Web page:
# Properties of Flank Triangles - Second Proof by Symmetric Rotation

Bottema's configuration of two squares that share a vertex is naturally embedded into Vecten's configuration of three squares erected on the sides of a triangle. The latter generalizes the first of Euclid's proofs of the Pythagorean theorem, so it rightfully refers to the *Bride's Chair*.

In the discussion of Vecten's configuration, we proved *inter alia* two properties of flank triangles that are a part of Bottema's configuration.

If \(AM\) is a median in \(\triangle AEG\), \(AH\) is an altitude in \(\triangle ABC\), then \(M\), \(A\), \(H\) are collinear.

\(BC = 2\cdot AM\).

The applet below illustrates one of the solutions. Use the slider at the top of the applet to rotate \(\triangle AEG\) \(90^{\circ}\) clockwise around \(A\).

### Proof

So we rotate \(\triangle AEG\) \(90^{\circ}\) degrees clockwise; after the rotation, \(AM'\perp AM\); \(E\) maps onto \(E'\), \(M\) onto \(M'\), \(G\) onto \(C\); \(A\), \(B\), \(E'\) are collinear; \(A\) the midpoint of \(BE'\); \(M'\) the midpoint of \(CE'\). It follows that \(AM'\) is the midline in \(\triangle BCE'\).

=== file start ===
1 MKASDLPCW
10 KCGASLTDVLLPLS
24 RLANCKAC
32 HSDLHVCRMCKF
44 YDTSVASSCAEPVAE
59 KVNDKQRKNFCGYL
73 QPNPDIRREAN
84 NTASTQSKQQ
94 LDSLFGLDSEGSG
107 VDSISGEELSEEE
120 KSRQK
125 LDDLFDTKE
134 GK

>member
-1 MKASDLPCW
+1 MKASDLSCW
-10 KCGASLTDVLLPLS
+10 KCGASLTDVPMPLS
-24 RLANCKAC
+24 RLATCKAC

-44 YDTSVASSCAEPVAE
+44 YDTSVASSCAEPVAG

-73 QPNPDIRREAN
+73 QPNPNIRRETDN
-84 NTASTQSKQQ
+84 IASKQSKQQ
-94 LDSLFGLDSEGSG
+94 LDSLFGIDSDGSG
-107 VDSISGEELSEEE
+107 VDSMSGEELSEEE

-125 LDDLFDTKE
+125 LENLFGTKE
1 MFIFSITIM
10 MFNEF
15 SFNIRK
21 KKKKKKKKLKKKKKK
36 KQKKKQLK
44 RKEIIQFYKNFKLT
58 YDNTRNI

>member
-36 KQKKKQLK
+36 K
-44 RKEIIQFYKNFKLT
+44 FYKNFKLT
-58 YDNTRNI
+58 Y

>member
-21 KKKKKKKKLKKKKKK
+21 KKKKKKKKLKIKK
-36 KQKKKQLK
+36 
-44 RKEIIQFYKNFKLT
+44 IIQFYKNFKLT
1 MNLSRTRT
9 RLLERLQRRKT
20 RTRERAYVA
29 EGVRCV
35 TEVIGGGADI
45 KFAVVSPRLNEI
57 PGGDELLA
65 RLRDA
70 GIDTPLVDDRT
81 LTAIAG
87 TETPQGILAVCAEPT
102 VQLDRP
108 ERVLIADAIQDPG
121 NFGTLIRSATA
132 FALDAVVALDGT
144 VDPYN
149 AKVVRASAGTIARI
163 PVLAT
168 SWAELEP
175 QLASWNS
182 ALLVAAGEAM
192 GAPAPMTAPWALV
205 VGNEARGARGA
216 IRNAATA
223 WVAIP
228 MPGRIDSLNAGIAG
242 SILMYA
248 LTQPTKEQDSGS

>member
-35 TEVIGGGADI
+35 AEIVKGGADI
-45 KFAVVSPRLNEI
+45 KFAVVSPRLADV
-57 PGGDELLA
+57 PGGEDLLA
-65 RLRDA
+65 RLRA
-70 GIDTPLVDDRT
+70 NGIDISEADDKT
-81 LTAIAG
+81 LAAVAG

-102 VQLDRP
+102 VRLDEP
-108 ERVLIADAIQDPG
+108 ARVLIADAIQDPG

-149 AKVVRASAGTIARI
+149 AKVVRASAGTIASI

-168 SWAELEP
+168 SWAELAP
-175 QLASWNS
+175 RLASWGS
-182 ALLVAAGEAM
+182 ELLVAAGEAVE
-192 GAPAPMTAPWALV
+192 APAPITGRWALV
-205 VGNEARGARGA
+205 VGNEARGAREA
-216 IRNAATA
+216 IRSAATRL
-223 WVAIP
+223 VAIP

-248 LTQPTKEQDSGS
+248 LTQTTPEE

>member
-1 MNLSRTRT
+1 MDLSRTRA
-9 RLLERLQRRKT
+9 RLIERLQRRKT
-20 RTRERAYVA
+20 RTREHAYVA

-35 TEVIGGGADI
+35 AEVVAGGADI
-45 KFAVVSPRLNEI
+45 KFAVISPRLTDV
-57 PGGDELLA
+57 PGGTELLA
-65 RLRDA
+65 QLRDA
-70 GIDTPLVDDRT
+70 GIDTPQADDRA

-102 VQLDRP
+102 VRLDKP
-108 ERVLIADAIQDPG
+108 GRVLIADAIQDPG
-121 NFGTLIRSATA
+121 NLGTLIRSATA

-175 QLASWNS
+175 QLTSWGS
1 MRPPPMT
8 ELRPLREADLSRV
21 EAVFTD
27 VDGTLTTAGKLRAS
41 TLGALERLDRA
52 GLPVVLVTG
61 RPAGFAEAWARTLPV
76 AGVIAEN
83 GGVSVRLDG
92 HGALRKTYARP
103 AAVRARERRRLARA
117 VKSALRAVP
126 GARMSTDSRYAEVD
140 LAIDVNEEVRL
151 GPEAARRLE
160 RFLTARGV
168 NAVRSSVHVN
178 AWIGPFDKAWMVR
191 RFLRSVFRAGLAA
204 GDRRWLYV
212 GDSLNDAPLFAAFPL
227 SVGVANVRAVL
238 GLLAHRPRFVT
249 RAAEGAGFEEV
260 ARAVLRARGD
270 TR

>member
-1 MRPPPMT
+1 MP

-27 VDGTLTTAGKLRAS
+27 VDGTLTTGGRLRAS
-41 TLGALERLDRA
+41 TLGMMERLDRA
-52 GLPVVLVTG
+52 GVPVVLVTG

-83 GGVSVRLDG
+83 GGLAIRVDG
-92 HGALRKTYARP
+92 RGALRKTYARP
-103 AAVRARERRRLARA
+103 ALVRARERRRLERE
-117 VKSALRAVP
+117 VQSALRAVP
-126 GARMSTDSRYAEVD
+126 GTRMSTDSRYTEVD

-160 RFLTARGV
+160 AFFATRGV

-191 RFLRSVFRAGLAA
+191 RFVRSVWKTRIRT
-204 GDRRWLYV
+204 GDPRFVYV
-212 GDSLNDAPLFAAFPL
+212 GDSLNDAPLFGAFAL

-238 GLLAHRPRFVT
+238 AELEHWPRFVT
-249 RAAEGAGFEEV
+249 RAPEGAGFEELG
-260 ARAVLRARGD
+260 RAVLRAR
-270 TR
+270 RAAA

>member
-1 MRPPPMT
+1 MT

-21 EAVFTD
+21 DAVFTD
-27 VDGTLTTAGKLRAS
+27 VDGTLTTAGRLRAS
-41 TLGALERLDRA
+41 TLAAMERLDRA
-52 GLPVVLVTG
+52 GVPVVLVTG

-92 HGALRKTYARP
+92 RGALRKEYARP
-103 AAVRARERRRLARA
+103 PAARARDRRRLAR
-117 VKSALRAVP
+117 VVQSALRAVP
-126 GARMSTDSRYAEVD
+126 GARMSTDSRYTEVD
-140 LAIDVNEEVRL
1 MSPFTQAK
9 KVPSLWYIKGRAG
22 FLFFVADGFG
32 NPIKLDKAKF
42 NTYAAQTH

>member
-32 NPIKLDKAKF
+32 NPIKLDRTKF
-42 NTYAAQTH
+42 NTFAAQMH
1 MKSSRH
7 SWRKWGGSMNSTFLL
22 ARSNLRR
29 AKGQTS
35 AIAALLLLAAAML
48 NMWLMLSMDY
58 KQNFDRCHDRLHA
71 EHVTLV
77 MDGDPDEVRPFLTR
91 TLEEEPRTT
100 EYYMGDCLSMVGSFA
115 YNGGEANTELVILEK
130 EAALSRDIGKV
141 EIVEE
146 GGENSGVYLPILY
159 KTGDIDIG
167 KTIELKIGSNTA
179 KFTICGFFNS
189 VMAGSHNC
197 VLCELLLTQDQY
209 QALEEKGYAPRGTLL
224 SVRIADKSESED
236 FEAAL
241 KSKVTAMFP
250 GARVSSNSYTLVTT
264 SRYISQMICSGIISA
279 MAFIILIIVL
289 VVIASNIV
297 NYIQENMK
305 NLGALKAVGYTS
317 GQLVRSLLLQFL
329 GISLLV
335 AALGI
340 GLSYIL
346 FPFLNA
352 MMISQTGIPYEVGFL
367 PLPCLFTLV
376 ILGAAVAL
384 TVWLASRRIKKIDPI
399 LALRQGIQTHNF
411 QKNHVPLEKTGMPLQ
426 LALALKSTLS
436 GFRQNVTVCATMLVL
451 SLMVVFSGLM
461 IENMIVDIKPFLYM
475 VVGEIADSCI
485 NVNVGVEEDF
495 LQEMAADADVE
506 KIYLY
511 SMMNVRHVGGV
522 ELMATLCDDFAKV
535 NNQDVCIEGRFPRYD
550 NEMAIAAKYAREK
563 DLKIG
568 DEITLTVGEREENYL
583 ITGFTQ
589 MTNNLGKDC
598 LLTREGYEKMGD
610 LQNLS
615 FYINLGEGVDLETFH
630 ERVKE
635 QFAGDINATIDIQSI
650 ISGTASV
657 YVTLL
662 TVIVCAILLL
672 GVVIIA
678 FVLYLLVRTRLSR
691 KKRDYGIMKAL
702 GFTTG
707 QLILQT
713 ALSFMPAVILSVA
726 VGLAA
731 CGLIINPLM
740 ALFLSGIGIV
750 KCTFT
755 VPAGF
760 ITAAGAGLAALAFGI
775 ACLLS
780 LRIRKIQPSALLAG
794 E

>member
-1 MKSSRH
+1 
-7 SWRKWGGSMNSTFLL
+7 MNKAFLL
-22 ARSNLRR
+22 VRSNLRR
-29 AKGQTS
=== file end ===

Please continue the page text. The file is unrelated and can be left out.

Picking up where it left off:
Therefore, \(BC = 2\cdot AM'\ = 2\cdot AM\). Also \(AM'\parallel BC\), implying \(AM\perp BC\). In other words, \(M\), \(A\), \(H\) are collinear.

[Honsberger, p 65] actually proves that if \(M\) lies on the continuation of the altitude \(AH\) then it's the midpoint of \(EG\). I leave this as an exercise.

### References

- R. Honsberger,
*Mathematical Diamonds*, MAA, 2003

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